She cried that night, but not for him to hear
By Stanisław Barańczak
Translated by Stanisław Barańczak and Clare Cavanagh
She cried that night, but not for him to hear.
In fact her crying wasn’t why he woke.
It was some other sound; that much was clear.
And this half-waking shame. No trace of tears
all day, and still at night she works to choke
the sobs; she cries, but not for him to hear.
And all those other nights: she lay so near
but he had only caught the breeze’s joke,
the branch that tapped the roof. That much was clear.
The outside dark revolved in its own sphere:
no wind, no window pane, no creaking oak
had said: “She’s crying, not for you to hear.”
Untouchable are those tangibly dear,
so close, they’re closed, too far to reach and stroke
a quaking shoulder-blade. This much is clear.
And he did not reach out — for shame, for fear
of spoiling the tears’ tenderness that spoke:
“Go back to sleep. What woke you isn’t here.
It was the wind outside, indifferent, clear.”
I have always known Stanisław Barańczak as a great translator of Polish poetry into English. He along with Clare Cavanagh translated the poetry of the great Polish poet Wislawa Szymborska which finally led her to win the Nobel Prize. I had forgotten the fact that Stanisław Barańczak himself was a hugely admired Polish poet. Yesterday I was reading Adam Zagajewski's essay collection titled “Slight Exaggeration” and came to know that Wislawa Szymborska once read the above poem of Stanislaw Barańczak in a literary function. That is how I located the above poem.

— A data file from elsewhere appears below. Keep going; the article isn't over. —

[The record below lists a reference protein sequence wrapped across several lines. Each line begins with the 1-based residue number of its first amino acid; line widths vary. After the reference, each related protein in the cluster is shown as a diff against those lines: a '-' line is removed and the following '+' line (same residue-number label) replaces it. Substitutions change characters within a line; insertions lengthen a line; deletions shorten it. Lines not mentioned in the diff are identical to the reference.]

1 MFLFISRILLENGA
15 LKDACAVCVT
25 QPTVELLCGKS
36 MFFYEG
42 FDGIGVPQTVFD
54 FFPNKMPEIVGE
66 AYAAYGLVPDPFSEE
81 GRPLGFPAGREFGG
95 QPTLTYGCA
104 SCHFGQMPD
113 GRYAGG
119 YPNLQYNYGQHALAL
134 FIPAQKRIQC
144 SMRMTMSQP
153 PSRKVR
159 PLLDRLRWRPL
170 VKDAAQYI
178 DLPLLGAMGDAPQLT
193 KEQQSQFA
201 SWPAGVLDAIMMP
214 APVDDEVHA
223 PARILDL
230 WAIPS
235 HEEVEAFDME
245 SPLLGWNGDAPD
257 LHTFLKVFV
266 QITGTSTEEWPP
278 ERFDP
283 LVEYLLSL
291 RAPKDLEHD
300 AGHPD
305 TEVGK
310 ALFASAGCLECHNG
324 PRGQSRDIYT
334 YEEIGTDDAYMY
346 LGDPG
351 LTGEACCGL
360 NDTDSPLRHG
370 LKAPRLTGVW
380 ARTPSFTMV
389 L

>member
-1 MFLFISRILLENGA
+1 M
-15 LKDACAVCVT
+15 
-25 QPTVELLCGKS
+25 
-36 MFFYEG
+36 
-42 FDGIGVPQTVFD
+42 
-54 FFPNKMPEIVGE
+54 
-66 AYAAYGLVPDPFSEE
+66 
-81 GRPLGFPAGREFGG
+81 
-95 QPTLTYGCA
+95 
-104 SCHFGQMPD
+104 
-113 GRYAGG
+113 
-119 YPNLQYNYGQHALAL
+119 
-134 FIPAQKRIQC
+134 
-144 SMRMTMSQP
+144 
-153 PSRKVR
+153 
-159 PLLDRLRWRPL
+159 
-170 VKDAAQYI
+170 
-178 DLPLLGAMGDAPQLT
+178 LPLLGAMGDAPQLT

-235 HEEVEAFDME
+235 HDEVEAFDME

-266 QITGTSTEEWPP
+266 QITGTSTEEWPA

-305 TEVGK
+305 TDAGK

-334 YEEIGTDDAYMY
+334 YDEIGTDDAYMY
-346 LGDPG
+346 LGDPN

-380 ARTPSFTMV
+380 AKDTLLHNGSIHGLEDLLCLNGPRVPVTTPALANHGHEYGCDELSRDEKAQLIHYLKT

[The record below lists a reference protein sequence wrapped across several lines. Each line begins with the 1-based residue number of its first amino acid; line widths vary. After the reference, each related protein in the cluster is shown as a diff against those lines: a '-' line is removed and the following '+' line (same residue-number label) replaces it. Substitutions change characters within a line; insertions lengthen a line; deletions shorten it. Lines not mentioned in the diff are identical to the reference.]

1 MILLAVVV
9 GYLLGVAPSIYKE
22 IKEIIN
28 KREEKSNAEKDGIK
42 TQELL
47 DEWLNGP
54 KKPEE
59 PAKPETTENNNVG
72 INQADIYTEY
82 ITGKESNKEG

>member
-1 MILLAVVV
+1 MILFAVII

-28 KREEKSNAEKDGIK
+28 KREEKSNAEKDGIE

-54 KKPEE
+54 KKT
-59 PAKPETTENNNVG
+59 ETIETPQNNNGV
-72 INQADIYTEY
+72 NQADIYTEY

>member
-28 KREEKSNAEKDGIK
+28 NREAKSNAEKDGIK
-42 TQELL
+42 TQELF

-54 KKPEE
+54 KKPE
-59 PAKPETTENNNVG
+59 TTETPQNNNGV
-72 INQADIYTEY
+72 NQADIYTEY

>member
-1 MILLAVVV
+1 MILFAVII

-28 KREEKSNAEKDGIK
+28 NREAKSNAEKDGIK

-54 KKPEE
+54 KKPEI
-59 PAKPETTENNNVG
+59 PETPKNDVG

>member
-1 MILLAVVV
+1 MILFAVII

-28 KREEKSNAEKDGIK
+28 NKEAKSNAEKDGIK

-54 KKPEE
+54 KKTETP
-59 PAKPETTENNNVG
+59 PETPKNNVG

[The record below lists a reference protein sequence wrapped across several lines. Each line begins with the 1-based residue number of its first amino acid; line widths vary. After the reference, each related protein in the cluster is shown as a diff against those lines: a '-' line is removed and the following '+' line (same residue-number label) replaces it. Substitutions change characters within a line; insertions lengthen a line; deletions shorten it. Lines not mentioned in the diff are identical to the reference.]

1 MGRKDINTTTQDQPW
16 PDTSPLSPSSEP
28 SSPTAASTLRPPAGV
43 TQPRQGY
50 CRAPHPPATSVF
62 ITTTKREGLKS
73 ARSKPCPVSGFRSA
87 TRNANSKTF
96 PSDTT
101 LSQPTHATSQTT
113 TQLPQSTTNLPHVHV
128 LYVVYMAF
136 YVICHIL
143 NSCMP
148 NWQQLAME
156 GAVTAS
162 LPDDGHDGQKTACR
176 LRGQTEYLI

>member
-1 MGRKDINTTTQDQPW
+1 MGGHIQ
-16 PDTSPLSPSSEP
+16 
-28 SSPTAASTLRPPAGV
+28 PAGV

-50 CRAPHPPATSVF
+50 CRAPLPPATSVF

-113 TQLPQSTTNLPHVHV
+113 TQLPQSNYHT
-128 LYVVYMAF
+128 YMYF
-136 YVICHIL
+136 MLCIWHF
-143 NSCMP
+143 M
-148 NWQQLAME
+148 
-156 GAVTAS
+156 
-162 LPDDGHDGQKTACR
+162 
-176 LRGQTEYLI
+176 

Baranczak was a prominent representative of the Polish "New Wave" and is generally regarded as one of the greatest translators of English poetry into Polish and Polish poetry into English. He received the PEN Translation Prize with Clare Cavanagh in 1996. Stanisław Barańczak died at the age of 68 after prolonged battle with Parkinson's disease in Massachusetts on December 26, 2014.
The above intimate and poignant poem was written during his bedridden days. How subtly and beautifully he conveys the muffled sobbing of his wife dispelling it as “breeze’s joke “and the tapping of a branch on roof. Everything is minified in this one but enough to convey an ocean of anguish and helplessness.